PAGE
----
3 Ideal Scenarios for an eCommerce Warehouse-in-a-Warehouse
Worldwide eCommerce sales are predicted to eclipse £3 trillion and account for more than 16% of total retail sales in 2020, according to the latest reports.
According to Statista Research, eCommerce revenue in the UK will reach £65.9 billion in 2020, with revenues expected to show an annual growth rate of 4.6%, resulting in a market volume of £78.9 billion by 2024.
The market's largest segment is Fashion with a market volume of £19.6 billion in 2020.
In this climate, many businesses are looking to invest in developing the logistics capabilities needed to handle the continued surge in online ordering and cost-effectively manage consumers’ elevated expectations.
What is a warehouse-in-a-warehouse?
Essentially, a warehouse-in-a-warehouse strategy involves dedicating an area of your existing warehouse for the functions and processes needed for online fulfilment. Most legacy systems and warehouses cannot provide the following capabilities:
- picking eCommerce orders efficiently and accurately
- packing to the right carton/parcel
- seamlessly managing parcels to carriers.
All while being integrated with existing systems for inventory, order management, accounting and online storefronts.
How do I know if this strategy is right for my business?
If you are looking to take advantage of an expanding eCommerce market in an atmosphere of high consumer expectations and increasing costs, ask yourself these three questions:
- Does my existing WMS support online picking and parcel shipping?
- Is my carrier-provided or 3rd party multi-carrier shipping solution simple and easy to use?
- Do I have significant time and budget to deploy a heavy and complex solution for an eCommerce experiment?
If you answered “no” to any of those questions, a warehouse-in-a-warehouse strategy could be your best option to enable eCommerce fulfilment whilst providing the ability to scale to Enterprise as your business grows.
Let’s look more closely at the three most common, best-fit scenarios, for warehouse-in-a-warehouse.
Scenario #1: Brick-and-mortar retailer looking to add online and mobile order fulfilment
Traditional retailer warehouses and distribution centres are used to handling pallets and large orders and not the smaller individual, mixed orders more common with eCommerce. Orders need to be packed into the appropriate size containers to reduce packaging waste and avoid additional shipping fees. When it comes to shipping, you may be more used to dealing with transportation providers and pallet networks, rather than multiple parcel couriers. Furthermore, you may be constrained to a single parcel carrier.
With a warehouse-in-a-warehouse , staff will be able to pick and fulfil multiple order simultaneously for maximum efficiency with each order containing a detailed packing list and carton selection. What's more, multiple carriers will be available, with the fastest and/or most cost-effective shipping services automatically selected depending upon customer or business preference.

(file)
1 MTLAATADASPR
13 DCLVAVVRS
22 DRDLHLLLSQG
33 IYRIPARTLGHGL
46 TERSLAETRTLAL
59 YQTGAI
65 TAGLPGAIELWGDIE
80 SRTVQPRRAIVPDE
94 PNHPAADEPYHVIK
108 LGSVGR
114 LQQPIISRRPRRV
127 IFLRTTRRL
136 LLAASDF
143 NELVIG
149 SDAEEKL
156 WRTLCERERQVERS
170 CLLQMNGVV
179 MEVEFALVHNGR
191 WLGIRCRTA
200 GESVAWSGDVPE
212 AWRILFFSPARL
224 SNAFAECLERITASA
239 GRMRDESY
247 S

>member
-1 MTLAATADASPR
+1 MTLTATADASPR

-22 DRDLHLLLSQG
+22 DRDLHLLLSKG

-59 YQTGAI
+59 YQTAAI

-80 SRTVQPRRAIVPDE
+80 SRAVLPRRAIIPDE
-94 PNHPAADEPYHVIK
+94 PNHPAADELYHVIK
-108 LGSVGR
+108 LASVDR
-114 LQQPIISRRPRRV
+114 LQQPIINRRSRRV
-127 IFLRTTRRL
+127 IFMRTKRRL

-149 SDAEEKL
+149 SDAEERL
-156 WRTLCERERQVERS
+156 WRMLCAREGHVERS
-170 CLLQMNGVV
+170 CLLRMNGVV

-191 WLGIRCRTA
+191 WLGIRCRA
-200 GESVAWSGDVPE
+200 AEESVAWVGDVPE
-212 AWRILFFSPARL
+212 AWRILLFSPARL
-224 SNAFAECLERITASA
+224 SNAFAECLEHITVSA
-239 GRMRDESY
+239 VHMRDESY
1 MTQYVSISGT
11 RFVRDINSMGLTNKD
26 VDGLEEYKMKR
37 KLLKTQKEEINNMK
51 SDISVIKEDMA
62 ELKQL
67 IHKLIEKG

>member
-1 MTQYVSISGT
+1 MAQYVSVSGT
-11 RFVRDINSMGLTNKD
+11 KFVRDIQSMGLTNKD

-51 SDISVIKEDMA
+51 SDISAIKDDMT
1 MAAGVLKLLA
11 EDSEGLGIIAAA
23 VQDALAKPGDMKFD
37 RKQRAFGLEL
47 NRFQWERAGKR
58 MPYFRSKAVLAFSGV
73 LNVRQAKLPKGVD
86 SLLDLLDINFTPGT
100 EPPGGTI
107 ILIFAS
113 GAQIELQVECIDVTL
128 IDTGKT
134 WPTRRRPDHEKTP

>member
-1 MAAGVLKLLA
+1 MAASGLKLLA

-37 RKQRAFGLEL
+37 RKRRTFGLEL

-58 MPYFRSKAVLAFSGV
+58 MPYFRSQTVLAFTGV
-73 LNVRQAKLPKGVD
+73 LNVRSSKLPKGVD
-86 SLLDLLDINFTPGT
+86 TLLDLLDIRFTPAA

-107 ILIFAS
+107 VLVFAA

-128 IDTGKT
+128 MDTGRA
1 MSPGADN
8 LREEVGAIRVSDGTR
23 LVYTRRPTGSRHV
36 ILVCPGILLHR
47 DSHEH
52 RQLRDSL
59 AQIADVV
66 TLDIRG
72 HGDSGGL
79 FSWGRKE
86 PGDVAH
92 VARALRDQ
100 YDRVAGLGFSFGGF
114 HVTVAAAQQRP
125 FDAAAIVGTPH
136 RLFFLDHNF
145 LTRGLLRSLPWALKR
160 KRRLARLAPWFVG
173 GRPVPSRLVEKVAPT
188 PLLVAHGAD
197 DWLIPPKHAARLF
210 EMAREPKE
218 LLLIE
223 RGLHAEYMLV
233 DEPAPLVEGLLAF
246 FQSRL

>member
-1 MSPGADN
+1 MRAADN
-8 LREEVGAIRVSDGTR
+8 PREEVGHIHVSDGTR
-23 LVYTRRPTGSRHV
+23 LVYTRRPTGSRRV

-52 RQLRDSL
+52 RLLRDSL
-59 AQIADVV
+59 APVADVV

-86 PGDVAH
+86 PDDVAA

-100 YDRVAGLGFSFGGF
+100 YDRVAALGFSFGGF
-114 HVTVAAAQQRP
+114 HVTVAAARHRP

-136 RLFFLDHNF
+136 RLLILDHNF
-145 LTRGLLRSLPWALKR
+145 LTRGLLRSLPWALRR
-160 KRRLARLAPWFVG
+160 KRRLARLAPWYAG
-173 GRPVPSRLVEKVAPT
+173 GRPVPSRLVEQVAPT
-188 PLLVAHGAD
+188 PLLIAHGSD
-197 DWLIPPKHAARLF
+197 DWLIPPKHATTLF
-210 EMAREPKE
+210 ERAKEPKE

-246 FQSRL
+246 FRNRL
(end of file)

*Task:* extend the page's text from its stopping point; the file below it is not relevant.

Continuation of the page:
Scenario #2: Manufacturer or distributor looking to better support eCommerce and retail customers
Like retailer warehouses, manufacturers and distributors are generally geared towards shipping pallets and part/full load orders to distribution centres/consolidators who then move orders and stock to individual stores or smaller warehouses.
Today, many manufacturers and distributors are increasingly being asked to handle individual store drop ship orders and to supply direct to stores and/or end customers. Moreover, there is often a requirement to provide replacement parts and warranty services direct to consumer. To support their eCommerce and retail customers, manufacturers and distributors need to be able to ship directly to their customer’s stores and their customer’s customers.
A warehouse-in-a-warehouse strategy can power direct-to-consumer or direct-to-store drop-shipping. This allows end customers to 'extend' their inventory to the manufacturer or distributor, virtually eliminating stock outages.
Manufacturers and distributors who provide greater shipping flexibility can significantly enhance competitiveness, as major retailers are more likely to carry your range and provide additional shelf space to those who can most effectively service their first party distribution centres, stores and end customers.
Scenario #3: 3PL provider expanding eCommerce fulfilment capabilities
We all know eCommerce customers check shipping status multiple times throughout the fulfilment process. This is driving a greater demand for supply chain visibility. In addition, 3PLs need to be able to properly invoice for smaller order fulfilments, something they are often not well set up to do.
By employing a warehouse-in-a-warehouse strategy, 3PLs can better service existing customers and attract new ones. This has the added benefit of maximising asset utilisation throughout the year.
More importantly, with the right system in place, you will have the ability to track and invoice for all elements of work performed, eliminating revenue 'leakage' common to providers new to offering small order fulfilment or value added services.
If any of these scenarios sound familiar, a warehouse-in-a-warehouse strategy can help you overcome the significant adjustments to warehouse operations needed to take advantage of an expanding market. Properly executed, you can ensure that all orders are picked accurately, meet promised service levels associated with the orders, minimise labour costs and reduce shipping costs through smart carrier and service selection.
Getting into the eCommerce game doesn’t have to require months-long upheaval of your existing warehouse and processes. With Microlistics you can set up a warehouse-in-a-warehouse in just 30 days.
Want to learn more?
Contact our experienced team today.